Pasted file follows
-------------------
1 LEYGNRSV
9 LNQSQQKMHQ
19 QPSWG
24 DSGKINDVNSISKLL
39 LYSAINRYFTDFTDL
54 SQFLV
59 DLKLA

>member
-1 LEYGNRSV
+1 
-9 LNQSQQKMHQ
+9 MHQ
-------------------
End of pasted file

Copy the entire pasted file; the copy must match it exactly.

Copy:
1 LEYGNRSV
9 LNQSQQKMHQ
19 QPSWG
24 DSGKINDVNSISKLL
39 LYSAINRYFTDFTDL
54 SQFLV
59 DLKLA

>member
-1 LEYGNRSV
+1 
-9 LNQSQQKMHQ
+9 MHQ